American Queen: Not Your Father's Riverboat

| March 2, 2004

The American Queen

Delta Queen Steamboat Company's new owner, Delaware North Company of Buffalo, N.Y., has brought the American Queen out of retirement to join her sisters, Delta Queen and Mississippi Queen. We recently took a voyage on American Queen -- the newest and largest paddlewheel steamboat ever built -- and what we experienced was a far cry from our previous Delta Queen Mississippi River voyage 10 years ago.

The Delta Queen, recently inducted into the National Maritime Hall of Fame, is a modest little steamboat, rustic and charming in her quaintness. American Queen, built in 1993, is bigger and much more sophisticated. If Delta Queen is Hannibal, Missouri, then American Queen is the jazzy and baroque city of New Orleans. Her onboard ambience feels more like a small luxury cruise ship than a riverboat.

Street Musicians
It's fitting, then, that beginning in April American Queen will offer the "New Orleans Getaway," a seven-day package combining three or four days in that city with a trip up the river to Baton Rouge. The package includes a three-star New Orleans hotel, city tours, and two dinners in top-rated New Orleans restaurants. Considering that New Orleans is one of the most popular tourist destinations in the U.S., and that its hotels and restaurants are first-class (as are their prices) the package is a good deal. Prices can be found as low as $348 per person (advanced purchase with 2 for 1 special offer). details:

Marti Gras World
The city portion of the package, in addition to the hotel and dining, includes escorted tours of the French Quarter, the Garden District, and a visit to Blaire Kern's Mardi Gras World (, where workers create the large heads and floats for the yearly Mardi Gras spectacle. This sprawling (75,000 sq feet) facility is fascinating; nearly every float used in Mardi Gras parades for the last three decades is housed there.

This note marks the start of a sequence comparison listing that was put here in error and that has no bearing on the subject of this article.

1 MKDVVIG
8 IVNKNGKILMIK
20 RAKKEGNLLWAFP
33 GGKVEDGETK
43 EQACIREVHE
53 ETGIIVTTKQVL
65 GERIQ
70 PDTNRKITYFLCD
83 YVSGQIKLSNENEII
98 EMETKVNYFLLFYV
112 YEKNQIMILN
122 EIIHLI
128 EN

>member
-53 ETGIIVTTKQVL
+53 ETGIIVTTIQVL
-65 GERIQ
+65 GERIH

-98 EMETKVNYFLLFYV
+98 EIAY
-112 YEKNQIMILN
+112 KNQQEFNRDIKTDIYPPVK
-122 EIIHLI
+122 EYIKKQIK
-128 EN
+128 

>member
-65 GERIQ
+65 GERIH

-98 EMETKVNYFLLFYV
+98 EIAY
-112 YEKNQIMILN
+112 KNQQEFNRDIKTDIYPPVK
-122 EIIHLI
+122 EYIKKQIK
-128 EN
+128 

On board, American Queen's decor pays homage to the grandest elements of the Victorian era, and to the gingerbread of Mississippi steamboats. She has four decks of staterooms, an elegant open-seating dining room, sumptuous buffets, first-rate entertainment in a state-of-the-art theater, sing-along nightclubs, ice cream and coffee available 24 hours in the observation lounge, and room service.

Some staterooms open to a central hallway, but many open to common outdoor decks, as on the original Delta Queen. You may have to brave the elements, but in temperate Louisiana this is rarely a problem. Some staterooms have private verandas. The staterooms, all decorated in traditional Victorian era splendor, are comfortable and come in a variety of sizes. There are cabins for special needs, suites with verandas and tubs, and more options like beautiful Victorian pineapple beds and ample sofas and chairs. The American Queen also has a variety of suites available.